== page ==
isis caliphate

Barnabas Fund     26 Feb 2015


Almost 300 Christians are being held by Islamic State (IS) fighters in the north-eastern Hassake region of Syria. The jihadists raided numerous Christian villages along the Khabur river in the early hours of 23 February, abducting those who did not manage to flee. More than 900 families have already fled to the cities of Hassake and Qamishli and are in desperate need of basic necessities for survival.

Barnabas has sent emergency food aid for displaced Syrian Christians
Barnabas has sent emergency food aid for displaced Syrian Christians

Most of those captured were taken from the village of Tel Shamiram in north-eastern Syria. No one from that village managed to escape and, including men, women and children, a total of 156 people were kidnapped from the village. A further 93 people from Tel Jazira, 23 from Tel Gouran, five from Tel Feytha and three from Qabir Shamiya are also among the captured.

Local residents overheard the militants confirm on wireless devices that they were holding “crusaders,” the term used by IS to describe Christians. The hostages are reported to be alive, although the men have been separated from the women and children. It is thought that they have been taken to IS-controlled Abdul-Aziz mountains.

At least four churches were torched during the raids. A car bomb exploded in Tel Tamar on Tuesday (24 February) and three mortars exploded in Tel Nasri, but no casualties were reported. A local Christian wrote to Barnabas urging Christians to pray for their desperate situation. “Everyone has begun to hate us, the Christians,” he wrote, “as if we were a spike in their throats.”

Control of the Hassake region of Syria would be strategically advantageous to IS, as it borders both Turkey and areas of Iraq already under its control. Thirty-five predominantly Christian villages line both sides of the Khabur river in north-eastern Syria. These villages are populated with Assyrian Christians who migrated there after surviving the Semele massacre in Iraq in August 1933. In that tragic incident, only one of many, which took place shortly after Iraq became a fully independent nation, an estimated 3,000 Assyrian Christians were slaughtered by Iraqi government forces.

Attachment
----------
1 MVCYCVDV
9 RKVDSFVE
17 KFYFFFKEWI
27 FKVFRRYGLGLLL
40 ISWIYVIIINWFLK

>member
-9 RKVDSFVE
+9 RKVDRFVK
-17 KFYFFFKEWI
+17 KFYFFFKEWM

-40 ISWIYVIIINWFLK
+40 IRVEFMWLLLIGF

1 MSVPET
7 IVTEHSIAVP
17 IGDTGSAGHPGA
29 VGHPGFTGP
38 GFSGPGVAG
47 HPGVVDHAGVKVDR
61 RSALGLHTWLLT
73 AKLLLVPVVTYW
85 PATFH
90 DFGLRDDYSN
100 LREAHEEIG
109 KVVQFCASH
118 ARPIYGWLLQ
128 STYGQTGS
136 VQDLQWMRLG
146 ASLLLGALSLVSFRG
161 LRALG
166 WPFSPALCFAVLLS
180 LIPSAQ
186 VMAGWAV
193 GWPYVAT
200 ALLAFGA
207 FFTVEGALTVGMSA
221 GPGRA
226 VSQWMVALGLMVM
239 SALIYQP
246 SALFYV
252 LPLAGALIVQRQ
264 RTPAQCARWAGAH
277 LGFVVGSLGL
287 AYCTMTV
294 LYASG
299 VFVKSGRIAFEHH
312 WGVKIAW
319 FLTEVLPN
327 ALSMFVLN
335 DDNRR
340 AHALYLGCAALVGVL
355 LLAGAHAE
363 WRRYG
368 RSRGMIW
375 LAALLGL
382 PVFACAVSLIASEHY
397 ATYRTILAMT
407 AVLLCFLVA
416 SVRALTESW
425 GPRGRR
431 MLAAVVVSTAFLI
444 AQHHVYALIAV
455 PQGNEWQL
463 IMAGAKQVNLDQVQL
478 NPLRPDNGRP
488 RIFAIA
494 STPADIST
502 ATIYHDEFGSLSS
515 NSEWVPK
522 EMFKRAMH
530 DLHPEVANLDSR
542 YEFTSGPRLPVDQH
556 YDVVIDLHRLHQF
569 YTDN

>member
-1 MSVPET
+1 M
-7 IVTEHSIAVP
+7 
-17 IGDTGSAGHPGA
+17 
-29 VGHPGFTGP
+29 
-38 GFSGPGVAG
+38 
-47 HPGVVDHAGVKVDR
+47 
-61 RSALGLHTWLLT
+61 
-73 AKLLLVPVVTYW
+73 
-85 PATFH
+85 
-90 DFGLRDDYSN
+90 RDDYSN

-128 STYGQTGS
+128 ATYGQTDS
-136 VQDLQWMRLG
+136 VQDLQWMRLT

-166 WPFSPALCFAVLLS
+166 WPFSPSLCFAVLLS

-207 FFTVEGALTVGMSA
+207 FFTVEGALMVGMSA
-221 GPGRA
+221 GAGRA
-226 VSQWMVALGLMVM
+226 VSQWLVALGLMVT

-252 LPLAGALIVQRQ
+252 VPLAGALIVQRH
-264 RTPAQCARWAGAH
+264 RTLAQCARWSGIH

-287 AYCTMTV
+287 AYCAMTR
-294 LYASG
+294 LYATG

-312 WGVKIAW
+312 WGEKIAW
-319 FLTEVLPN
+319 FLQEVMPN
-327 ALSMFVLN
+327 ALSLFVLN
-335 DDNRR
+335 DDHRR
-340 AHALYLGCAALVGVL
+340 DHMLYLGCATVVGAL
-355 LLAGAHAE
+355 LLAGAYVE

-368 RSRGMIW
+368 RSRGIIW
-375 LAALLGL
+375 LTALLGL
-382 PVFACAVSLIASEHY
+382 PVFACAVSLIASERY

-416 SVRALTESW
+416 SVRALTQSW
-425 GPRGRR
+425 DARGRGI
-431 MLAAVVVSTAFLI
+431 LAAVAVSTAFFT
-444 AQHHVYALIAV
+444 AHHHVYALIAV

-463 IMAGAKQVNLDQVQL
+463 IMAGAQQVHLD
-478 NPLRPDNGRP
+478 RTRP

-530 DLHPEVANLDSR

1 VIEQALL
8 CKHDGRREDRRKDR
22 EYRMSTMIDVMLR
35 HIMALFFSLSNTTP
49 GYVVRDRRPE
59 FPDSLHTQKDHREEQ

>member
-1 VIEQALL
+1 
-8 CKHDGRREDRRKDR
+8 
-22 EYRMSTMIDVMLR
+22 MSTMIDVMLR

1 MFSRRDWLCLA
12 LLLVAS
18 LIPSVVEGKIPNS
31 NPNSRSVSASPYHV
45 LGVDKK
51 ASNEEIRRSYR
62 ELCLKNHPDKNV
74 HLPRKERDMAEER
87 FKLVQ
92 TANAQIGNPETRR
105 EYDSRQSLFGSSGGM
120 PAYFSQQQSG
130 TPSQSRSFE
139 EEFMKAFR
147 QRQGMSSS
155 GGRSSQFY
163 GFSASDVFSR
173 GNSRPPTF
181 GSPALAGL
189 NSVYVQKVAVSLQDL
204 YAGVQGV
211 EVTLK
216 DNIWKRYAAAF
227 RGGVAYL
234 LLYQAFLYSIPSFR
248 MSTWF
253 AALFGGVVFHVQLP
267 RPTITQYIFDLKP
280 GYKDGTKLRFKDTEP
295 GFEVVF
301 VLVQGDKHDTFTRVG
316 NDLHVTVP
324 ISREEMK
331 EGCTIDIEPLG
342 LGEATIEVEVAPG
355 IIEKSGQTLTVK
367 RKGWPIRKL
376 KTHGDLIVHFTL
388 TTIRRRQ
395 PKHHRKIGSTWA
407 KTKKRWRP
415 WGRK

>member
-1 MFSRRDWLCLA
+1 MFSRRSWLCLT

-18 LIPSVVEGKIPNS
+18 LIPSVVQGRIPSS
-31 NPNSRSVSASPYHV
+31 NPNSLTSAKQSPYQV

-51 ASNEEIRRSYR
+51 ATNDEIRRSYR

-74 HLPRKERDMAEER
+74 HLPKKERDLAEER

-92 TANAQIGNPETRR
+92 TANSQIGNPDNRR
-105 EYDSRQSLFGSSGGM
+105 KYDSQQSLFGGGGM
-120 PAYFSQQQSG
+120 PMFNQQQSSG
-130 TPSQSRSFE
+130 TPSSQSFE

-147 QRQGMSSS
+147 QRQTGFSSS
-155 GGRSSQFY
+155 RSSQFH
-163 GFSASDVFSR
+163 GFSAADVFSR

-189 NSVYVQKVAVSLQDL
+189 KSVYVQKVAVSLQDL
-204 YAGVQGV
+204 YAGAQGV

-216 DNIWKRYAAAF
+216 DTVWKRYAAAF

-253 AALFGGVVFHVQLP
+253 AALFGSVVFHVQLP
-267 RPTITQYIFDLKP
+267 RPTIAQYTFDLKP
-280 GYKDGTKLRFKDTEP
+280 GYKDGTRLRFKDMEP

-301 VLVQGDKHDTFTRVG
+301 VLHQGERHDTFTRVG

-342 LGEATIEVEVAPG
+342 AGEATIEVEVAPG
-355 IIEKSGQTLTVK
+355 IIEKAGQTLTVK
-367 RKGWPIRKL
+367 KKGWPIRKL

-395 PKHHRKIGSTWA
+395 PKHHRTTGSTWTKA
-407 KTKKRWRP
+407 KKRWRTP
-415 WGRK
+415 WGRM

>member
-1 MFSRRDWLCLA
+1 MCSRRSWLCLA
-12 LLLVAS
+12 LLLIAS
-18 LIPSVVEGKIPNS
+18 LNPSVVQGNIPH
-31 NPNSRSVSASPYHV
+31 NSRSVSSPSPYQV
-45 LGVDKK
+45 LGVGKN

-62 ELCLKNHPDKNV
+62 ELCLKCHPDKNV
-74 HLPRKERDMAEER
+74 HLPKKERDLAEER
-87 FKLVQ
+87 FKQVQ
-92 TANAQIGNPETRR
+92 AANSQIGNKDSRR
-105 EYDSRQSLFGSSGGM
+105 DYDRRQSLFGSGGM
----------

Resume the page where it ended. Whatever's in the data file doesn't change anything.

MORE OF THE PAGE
Local Christian leaders have told Barnabas that they expect the numbers of displaced families arriving in Hassake and Qamishli to reach as high as 1,200. Almost all of the villages along the Khabur river have emptied since Monday (23 February). Not knowing where they are headed or if they will ever be able to return, many are taking refuge in church halls or relatives’ homes.

Mar Afram Athniel, bishop of the Assyrian Church of the East, is determined to stay in the region and continue to help his people in their hour of need. Deeply saddened by the atrocities this week, he says: “In these difficult times we appeal to all organisations and the international community to help these innocent people who did not commit any crime. They are helpless.”

Displaced Syrian Christians are seeking refuge in relatives’ homes and church halls
Displaced Syrian Christians are seeking refuge in relatives’ homes and church halls

Barnabas has been supporting Christians in Hassake and Qamishli for many years. As a persecuted minority, Christians often struggle to support their families. Through the generosity of Barnabas supporters, we were able to build a school in both cities, and we have been helping to feed Christian families there for almost ten years.

Syrian Orthodox archbishop of Hassake, Metropolitan Eustathius Matta Roham, told Barnabas: “All Christians in Hassake and Qamishli are grateful to Barnabas Fund for their long time support, care and love…It was so kind of you at Barnabas Fund to be the first international organization helping these hopeless families…The families, who fled their villages, will not be able to go back there in the near future. One should know that there are houses which have been completely destroyed.”

There is now an urgent need for emergency supplies including bedding, heating, clothing, food, and basic hygiene kits for the hundreds of Christian families who have fled their villages in fear. Barnabas has sent an emergency grant of £52,000 to help 1,050 families: Will you help us provide these basic essentials for our brothers and sisters in Syria?

  • Pray that God will protect the Christians who have been taken so that none will be harmed.
  • Pray that God will comfort the families who have fled their homes and that He will provide for their every need.
  • Pray for local Barnabas partners who are working hard to care for the many suffering families who continue to arrive in Hassake and Qamishli.